Earlier this month, New York City Mayor Bill de Blasio announced that the city would add two Muslim holidays to next year’s public school calendar, keeping a campaign promise he made when he ran for office in 2013. But Asian Lunar New Year was not on that list, prompting the city’s 12 congressional members to send an open letter to the mayor voicing their concern.
The March 9 letter, which includes the signature of Taiwanese-American Congresswoman Grace Meng of Queens, said that while the city's congressional delegation was happy that Eid al-Adha and Eid al-Fitr will become school holidays, they were “puzzled and concerned over the absence of Asian Lunar New Year from next year's calendar.”
“We sincerely hope you understand the community’s frustration that students must now wait another year to celebrate with their families or face potential academic consequences of missing school,” they wrote.
Wiley Norvell, de Blasio’s deputy press secretary, told NBC News that Lunar New Year will not be added to the 2015-2016 school calendar. “Whenever we add a holiday to the calendar, it takes months of analysis of not just what that day means, but how that day plays off all the other holidays,” he said, referring to Rosh Hashana, Yom Kippur, Christmas, Easter and Thanksgiving, among others.
Norvell said the state requires city public school students to receive 180 days of instruction, from September to June. Depending on whether holidays fall on weekdays or weekends, as well as whether schools close for snow days, meeting that mandate can sometimes be a challenge, he said.
“Where we added something like Eid, we project 10, 20 years into the future, because this is something we do for the ages when we make a change like this,” Norvell said, referring to the two most sacred holidays that Muslims in New York have fought to add to the school calendar. “We have to make sure every one of those years, regardless of where the other holidays are falling, we still get to 180 days.”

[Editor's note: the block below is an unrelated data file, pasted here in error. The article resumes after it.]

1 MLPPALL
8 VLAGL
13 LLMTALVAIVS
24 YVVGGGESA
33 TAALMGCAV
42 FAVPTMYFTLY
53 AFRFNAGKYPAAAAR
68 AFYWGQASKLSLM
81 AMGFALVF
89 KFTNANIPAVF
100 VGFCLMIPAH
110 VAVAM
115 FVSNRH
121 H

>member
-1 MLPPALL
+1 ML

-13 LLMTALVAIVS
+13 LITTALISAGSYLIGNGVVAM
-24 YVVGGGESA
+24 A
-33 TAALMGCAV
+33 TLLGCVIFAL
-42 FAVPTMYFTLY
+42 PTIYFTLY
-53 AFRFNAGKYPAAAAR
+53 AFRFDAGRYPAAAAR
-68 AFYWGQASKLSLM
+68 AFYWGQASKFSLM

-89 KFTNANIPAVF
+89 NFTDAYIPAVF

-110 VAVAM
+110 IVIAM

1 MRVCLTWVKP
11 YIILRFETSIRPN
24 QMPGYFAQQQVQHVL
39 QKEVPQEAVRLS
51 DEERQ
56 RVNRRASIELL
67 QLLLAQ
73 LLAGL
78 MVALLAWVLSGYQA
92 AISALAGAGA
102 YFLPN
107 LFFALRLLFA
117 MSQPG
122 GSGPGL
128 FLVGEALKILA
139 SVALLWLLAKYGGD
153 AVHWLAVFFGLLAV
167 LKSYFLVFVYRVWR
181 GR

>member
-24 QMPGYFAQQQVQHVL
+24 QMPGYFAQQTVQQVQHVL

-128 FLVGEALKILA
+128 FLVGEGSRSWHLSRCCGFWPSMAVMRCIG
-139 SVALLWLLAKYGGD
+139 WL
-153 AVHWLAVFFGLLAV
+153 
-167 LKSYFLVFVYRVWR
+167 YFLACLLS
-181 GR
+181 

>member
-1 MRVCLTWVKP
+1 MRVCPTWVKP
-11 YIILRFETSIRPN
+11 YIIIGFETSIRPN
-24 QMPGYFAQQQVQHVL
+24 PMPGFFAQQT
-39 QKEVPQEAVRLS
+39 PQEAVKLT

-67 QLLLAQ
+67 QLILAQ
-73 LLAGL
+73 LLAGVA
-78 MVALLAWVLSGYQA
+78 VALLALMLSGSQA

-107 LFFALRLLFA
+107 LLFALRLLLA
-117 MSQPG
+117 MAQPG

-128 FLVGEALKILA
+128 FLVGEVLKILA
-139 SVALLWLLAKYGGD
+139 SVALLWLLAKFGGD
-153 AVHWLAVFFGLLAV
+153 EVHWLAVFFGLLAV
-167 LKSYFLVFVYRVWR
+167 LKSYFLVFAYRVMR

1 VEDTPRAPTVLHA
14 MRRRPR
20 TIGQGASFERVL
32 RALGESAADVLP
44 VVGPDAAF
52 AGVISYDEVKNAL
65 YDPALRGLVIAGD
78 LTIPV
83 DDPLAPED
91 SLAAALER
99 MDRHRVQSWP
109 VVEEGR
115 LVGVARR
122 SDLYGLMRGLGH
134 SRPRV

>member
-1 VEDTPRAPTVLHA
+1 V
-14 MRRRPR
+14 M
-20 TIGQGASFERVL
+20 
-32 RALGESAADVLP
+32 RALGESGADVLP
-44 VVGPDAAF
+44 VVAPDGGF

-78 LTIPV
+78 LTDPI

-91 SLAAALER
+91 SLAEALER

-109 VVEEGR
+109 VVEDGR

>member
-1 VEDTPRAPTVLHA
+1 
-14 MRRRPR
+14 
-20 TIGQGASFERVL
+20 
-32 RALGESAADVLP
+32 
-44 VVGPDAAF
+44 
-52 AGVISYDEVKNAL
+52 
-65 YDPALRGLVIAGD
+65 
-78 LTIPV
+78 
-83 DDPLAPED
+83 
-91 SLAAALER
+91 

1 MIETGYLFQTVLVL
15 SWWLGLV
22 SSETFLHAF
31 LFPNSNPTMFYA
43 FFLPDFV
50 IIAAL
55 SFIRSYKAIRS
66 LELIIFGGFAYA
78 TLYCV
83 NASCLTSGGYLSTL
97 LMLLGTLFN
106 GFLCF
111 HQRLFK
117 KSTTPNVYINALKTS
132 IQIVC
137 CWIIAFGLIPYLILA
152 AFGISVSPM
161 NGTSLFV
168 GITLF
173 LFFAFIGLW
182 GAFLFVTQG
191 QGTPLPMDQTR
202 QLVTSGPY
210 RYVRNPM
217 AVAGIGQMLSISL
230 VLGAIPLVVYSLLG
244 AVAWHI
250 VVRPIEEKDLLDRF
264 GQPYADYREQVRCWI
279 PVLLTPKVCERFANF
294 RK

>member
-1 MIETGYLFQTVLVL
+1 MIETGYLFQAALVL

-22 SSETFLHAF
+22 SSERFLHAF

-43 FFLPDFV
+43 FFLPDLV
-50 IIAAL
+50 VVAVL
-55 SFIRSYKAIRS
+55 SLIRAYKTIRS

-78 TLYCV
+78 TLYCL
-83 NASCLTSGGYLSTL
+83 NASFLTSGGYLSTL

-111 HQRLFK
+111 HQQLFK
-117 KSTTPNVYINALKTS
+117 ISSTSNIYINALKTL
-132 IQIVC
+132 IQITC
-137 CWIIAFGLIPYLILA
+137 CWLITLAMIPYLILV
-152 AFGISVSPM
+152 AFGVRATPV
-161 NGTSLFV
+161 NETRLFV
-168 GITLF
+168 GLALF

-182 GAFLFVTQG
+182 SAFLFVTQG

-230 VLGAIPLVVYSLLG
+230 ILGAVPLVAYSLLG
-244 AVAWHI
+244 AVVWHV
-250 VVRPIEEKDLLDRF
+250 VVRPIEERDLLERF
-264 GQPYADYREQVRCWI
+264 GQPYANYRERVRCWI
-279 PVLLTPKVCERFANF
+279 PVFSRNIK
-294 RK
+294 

The Lunar New Year is considered one of the most important holidays in Asian culture. When it falls on a weekday, depending on the lunar calendar, many Asian parents keep their children home, resulting in an excused absence that goes on their record. One in six city public school students is Asian, the letter notes; roughly one in eight New Yorkers is Asian.
“Our community has been waiting for this for decades, and Mayor de Blasio must now keep his promise to take action"
On March 13, a group of local and state elected officials also rallied outside City Hall in support of making Lunar New Year a school holiday. Among them was City Councilmember Margaret Chin, whose Lower Manhattan district, which includes Chinatown, is 36 percent Asian, according to the 2010 U.S. Census.
“Our community has been waiting for this for decades, and Mayor de Blasio must now keep his promise to take action,” Chin told NBC News in an email. “I know we can work with the mayor’s office and the Department of Education on a way to include Lunar New Year in the city’s 2015-2016 public school calendar, and so our discussions in that regard will continue.”
Norvell said it was unclear when Lunar New Year would become a school holiday, adding that the city was still conducting an analysis of the school calendar. “The mayor has never promised it by a certain time, although we have certainly promised to do it,” he said. “We do expect to get there, but it won’t be for this coming school year.”